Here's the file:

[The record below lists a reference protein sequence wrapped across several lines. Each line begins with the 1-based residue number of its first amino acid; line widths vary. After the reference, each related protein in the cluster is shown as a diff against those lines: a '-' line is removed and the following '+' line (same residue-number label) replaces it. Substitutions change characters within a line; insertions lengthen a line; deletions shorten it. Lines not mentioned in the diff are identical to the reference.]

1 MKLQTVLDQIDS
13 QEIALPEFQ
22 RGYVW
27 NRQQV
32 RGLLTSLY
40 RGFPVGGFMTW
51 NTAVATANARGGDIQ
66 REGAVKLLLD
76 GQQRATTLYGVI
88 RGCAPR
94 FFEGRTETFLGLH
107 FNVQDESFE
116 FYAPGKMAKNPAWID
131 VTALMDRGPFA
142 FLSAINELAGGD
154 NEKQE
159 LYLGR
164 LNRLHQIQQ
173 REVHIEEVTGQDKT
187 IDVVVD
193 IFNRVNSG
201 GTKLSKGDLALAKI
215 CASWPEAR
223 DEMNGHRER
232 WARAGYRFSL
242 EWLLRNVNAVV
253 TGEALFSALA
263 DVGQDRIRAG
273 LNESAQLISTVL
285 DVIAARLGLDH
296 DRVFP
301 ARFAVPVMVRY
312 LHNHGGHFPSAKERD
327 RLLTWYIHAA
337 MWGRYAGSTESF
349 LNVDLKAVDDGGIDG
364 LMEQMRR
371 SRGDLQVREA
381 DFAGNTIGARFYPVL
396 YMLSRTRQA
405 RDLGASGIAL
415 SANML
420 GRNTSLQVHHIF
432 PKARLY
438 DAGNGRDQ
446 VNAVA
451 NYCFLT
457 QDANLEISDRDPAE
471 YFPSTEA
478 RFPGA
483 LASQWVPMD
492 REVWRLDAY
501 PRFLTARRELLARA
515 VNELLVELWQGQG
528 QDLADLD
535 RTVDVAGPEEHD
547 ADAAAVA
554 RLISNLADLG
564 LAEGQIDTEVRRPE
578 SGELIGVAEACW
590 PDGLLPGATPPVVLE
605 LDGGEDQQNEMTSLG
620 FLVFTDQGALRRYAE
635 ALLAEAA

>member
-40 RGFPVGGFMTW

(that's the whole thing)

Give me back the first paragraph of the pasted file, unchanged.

[The record below lists a reference protein sequence wrapped across several lines. Each line begins with the 1-based residue number of its first amino acid; line widths vary. After the reference, each related protein in the cluster is shown as a diff against those lines: a '-' line is removed and the following '+' line (same residue-number label) replaces it. Substitutions change characters within a line; insertions lengthen a line; deletions shorten it. Lines not mentioned in the diff are identical to the reference.]